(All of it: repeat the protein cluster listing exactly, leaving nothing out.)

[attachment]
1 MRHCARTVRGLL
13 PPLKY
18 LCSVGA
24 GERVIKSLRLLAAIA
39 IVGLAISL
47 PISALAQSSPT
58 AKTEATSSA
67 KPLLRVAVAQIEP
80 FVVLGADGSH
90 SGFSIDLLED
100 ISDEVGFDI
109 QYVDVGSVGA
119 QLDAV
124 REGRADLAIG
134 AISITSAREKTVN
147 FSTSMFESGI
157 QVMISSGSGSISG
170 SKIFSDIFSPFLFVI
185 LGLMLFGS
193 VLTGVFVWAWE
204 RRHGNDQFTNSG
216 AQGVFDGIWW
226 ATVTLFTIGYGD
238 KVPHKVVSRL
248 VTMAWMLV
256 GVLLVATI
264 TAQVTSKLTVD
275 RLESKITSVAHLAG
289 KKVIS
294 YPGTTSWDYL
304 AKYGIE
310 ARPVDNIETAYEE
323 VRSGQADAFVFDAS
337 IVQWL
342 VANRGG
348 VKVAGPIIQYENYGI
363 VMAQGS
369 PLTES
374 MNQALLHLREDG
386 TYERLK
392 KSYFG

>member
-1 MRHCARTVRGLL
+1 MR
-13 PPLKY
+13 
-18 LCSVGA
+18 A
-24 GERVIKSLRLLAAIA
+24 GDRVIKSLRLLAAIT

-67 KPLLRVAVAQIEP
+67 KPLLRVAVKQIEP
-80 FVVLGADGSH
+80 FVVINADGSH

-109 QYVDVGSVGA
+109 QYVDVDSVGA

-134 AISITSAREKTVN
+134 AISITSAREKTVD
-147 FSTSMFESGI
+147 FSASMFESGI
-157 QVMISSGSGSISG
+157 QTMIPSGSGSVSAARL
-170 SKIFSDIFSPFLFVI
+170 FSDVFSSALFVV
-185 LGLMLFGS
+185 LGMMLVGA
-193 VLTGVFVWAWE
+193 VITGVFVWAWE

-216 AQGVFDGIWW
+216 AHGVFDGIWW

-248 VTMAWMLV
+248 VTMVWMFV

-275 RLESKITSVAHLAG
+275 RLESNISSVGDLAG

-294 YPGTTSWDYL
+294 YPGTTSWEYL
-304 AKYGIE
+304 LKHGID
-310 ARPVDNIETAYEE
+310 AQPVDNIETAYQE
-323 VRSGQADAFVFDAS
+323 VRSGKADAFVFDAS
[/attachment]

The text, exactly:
1 MRHCARTVRGLL
13 PPLKY
18 LCSVGA
24 GERVIKSLRLLAAIA
39 IVGLAISL
47 PISALAQSSPT
58 AKTEATSSA
67 KPLLRVAVAQIEP
80 FVVLGADGSH
90 SGFSIDLLED
100 ISDEVGFDI
109 QYVDVGSVGA
119 QLDAV
124 REGRADLAIG
134 AISITSAREKTVN
147 FSTSMFESGI
157 QVMISSGSGSISG
170 SKIFSDIFSPFLFVI
185 LGLMLFGS
193 VLTGVFVWAWE
204 RRHGNDQFTNSG
216 AQGVFDGIWW
226 ATVTLFTIGYGD
238 KVPHKVVSRL
248 VTMAWMLV
256 GVLLVATI
264 TAQVTSKLTVD
275 RLESKITSVAHLAG
289 KKVIS
294 YPGTTSWDYL
304 AKYGIE
310 ARPVDNIETAYEE
323 VRSGQADAFVFDAS
337 IVQWL
342 VANRGG
348 VKVAGPIIQYENYGI
363 VMAQGS
369 PLTES
374 MNQALLHLREDG
386 TYERLK
392 KSYFG

>member
-1 MRHCARTVRGLL
+1 MR
-13 PPLKY
+13 
-18 LCSVGA
+18 A
-24 GERVIKSLRLLAAIA
+24 GDRVIKSLRLLAAIT

-67 KPLLRVAVAQIEP
+67 KPLLRVAVKQIEP
-80 FVVLGADGSH
+80 FVVINADGSH

-109 QYVDVGSVGA
+109 QYVDVDSVGA

-134 AISITSAREKTVN
+134 AISITSAREKTVD
-147 FSTSMFESGI
+147 FSASMFESGI
-157 QVMISSGSGSISG
+157 QTMIPSGSGSVSAARL
-170 SKIFSDIFSPFLFVI
+170 FSDVFSSALFVV
-185 LGLMLFGS
+185 LGMMLVGA
-193 VLTGVFVWAWE
+193 VITGVFVWAWE

-216 AQGVFDGIWW
+216 AHGVFDGIWW

-248 VTMAWMLV
+248 VTMVWMFV

-275 RLESKITSVAHLAG
+275 RLESNISSVGDLAG

-294 YPGTTSWDYL
+294 YPGTTSWEYL
-304 AKYGIE
+304 LKHGID
-310 ARPVDNIETAYEE
+310 AQPVDNIETAYQE
-323 VRSGQADAFVFDAS
+323 VRSGKADAFVFDAS